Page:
State v. Barling 779 So.2d 1035 writ denied 808 So.2d 331
[E]ven when a sentence falls within the statutory sentencing range, it still may be unconstitutionally excessive, and in determining whether a sentence shocks the sense of justice or makes no meaningful contribution to acceptable penal goals, this court has suggested that several factors may be considered:
[An] appellate court may consider several factors including the nature of the offense, the circumstances of the offender, the legislative purpose behind the punishment and a comparison of the sentences imposed for similar crimes. State v. Smith, 99-0606 (La.7/6/00); 766 So.2d 501. [14-1148 La.App. 3 Cir. 4] While a comparison of sentences imposed for similar crimes may provide some insight, " it is well settled that sentences must be individualized to the particular offender and to the particular offense committed." State v. Batiste, 594 So.2d 1 (La.App. 1 Cir.1991). Additionally, it is within the purview of the trial court to particularize the sentence because the trial judge " remains in the best position to assess the aggravating and mitigating circumstances presented by each case." State v. Cook, 95-2784 (La.5/31/96); 674 So.2d 957, 958.

Page 1293

State v. Smith, 02-719, p. 4 (La.App. 3 Cir. 2/12/03), 846 So.2d 786, 789, writ denied, 03-562 (La.5/30/03), 845 So.2d 1061.

State v. Decuir, 10-1112, pp. 11-13 (La.App. 3 Cir. 4/6/11), 61 So.3d 782, 790-91; see also State v. Day, 14-708 (La.App. 3 Cir. 12/23/14), 158 So.3d 120.

The instant case did not involve violence, the offender only has one prior conviction, but has a history of arrests for crimes relating to his drug addiction, and the legislative intent was to enforce the social taboo against taking the property of another, even one's parents.

Under La.R.S. 14:67(B)(2) at the time of the crime:

When the misappropriation or taking amounts to a value of five hundred dollars or more, but less than a value of one thousand five hundred dollars, the offender shall be imprisoned, with or without hard labor, for not more than five years, or may be fined not more than two thousand dollars, or both.

During sentencing, the trial court gave a detailed explanation of why it made the discretionary decision to sentence the Defendant to a maximum sentence of five years. That explanation included a discussion of both Defendant's prior felony conviction for possession of controlled dangerous substances, and his " satisfactory" completion of probation for that conviction. The trial court also discussed Defendant's failure to complete half of the treatment programs provided [14-1148 La.App. 3 Cir. 5] for him during that probation. Further, it discussed Defendant's failure to complete treatment between his arrest and plea on this charge.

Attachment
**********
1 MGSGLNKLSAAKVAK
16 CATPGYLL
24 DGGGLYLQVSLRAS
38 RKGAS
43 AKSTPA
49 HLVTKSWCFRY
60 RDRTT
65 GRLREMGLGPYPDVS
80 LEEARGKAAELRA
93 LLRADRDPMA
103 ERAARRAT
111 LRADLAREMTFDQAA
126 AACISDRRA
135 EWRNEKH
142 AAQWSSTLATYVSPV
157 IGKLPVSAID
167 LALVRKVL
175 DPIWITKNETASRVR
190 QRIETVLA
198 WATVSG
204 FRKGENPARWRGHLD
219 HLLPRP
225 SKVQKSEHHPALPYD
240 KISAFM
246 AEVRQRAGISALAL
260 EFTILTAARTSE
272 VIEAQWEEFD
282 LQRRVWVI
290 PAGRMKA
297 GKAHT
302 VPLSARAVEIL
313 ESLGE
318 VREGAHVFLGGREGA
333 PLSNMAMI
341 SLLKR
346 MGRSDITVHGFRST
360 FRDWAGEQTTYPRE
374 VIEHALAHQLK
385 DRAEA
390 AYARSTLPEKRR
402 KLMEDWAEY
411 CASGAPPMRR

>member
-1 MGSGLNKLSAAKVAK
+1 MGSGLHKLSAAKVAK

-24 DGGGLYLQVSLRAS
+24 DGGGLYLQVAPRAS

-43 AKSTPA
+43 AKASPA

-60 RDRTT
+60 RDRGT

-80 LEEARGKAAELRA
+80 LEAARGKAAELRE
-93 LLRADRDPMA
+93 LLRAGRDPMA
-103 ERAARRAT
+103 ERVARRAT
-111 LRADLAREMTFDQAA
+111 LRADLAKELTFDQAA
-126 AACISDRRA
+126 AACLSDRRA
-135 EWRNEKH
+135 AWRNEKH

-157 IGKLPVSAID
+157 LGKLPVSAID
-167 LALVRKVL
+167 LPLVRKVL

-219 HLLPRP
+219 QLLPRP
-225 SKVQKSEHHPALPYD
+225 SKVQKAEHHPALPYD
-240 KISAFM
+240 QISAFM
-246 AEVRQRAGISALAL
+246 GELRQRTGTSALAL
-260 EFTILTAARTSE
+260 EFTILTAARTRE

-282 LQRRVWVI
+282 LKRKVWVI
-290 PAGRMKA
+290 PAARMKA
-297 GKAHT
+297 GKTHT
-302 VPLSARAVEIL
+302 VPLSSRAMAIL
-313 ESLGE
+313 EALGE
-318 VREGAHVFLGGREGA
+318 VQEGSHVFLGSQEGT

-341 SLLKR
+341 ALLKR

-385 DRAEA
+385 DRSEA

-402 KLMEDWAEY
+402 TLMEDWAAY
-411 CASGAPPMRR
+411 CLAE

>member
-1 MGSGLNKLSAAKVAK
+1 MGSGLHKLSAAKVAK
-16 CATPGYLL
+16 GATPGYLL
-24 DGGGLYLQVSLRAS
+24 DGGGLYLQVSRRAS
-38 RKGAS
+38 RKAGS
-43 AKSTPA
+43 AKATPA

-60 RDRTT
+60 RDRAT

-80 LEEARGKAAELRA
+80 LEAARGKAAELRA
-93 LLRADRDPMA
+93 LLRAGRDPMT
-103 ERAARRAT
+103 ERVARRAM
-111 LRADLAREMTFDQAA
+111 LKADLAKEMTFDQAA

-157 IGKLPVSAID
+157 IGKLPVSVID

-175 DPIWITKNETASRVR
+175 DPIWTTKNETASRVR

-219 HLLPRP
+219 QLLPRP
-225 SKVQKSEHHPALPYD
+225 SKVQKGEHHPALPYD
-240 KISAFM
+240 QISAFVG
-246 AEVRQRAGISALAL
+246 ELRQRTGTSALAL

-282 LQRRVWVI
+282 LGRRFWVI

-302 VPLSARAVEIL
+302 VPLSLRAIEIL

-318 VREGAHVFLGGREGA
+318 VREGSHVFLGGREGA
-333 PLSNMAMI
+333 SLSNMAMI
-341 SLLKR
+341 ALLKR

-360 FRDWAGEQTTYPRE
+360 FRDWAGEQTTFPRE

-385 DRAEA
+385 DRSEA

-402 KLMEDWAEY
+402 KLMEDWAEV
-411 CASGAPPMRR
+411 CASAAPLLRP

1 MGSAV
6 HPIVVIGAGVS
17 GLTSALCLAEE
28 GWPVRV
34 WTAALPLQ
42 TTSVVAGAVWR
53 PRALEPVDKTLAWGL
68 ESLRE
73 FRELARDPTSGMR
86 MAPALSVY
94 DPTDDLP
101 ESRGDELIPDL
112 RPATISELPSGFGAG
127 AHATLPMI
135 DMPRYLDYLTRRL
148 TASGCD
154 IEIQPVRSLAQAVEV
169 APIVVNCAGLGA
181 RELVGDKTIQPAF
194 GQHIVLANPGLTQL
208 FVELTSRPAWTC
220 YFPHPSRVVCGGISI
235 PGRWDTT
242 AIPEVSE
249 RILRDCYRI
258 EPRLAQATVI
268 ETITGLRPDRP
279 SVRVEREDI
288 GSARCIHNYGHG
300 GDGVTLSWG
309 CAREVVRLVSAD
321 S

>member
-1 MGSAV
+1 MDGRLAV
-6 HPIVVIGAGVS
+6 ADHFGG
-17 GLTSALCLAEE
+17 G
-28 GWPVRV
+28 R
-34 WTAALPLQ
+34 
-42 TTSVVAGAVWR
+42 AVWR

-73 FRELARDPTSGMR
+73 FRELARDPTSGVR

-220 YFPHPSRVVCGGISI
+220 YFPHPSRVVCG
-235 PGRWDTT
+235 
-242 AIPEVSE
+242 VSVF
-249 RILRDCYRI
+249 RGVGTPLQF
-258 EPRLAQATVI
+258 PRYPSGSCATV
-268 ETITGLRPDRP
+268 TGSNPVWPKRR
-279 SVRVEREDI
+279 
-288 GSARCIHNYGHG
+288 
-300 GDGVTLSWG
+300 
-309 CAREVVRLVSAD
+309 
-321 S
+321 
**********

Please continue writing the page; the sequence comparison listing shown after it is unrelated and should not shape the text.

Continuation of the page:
The trial court also noted its consideration of La.Code Crim.P. art. 894.1, and its finding that imprisonment should be imposed under La.Code Crim.P. art. 894.1(A)(2), which requires a sentence of imprisonment where " [t]he defendant is in need of correctional treatment or a custodial environment that can be provided most effectively by his commitment to an institution." The trial court finally noted that the only mitigating factor it could find was Defendant's lack of a " criminal heart."

Considering Defendant's admitted prior history of substance abuse, his inability to complete treatment for said substance abuse while out on bond for this theft charge, and Defendant's prior felony conviction, we find that the trial court did not abuse its discretion in sentencing Defendant to a maximum sentence of five years imprisonment.


Defendant's assignment of error is without merit. Defendant's sentence is affirmed.

We note that the offender may be eligible for the intensive incarceration and parole supervision program pursuant to La.R.S. 15:574.4.4(B), if the staff and warden at the adult reception and diagnostic center so recommend after proper screening and testing. We recommend to the Louisiana Department of Public Safety and Corrections, if feasible, to screen Defendant for eligibility for this program, provided that he is willing to participate.